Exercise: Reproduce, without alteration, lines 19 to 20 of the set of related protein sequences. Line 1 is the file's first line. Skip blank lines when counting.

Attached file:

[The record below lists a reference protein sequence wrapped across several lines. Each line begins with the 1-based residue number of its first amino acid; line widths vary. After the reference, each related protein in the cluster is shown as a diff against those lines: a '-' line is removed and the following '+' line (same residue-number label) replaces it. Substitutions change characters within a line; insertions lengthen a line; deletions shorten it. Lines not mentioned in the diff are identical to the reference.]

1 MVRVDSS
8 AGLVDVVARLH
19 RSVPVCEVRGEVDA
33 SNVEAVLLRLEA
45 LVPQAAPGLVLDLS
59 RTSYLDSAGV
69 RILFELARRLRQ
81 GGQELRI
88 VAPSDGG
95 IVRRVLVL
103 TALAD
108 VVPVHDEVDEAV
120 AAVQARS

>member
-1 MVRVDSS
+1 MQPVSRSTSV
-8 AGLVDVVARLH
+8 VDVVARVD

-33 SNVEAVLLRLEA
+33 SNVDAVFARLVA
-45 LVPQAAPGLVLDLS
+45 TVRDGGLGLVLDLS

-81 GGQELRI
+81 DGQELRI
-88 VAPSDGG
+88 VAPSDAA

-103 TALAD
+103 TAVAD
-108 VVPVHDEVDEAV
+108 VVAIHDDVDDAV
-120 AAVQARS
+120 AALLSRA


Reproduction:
+8 VDVVARVD

-33 SNVEAVLLRLEA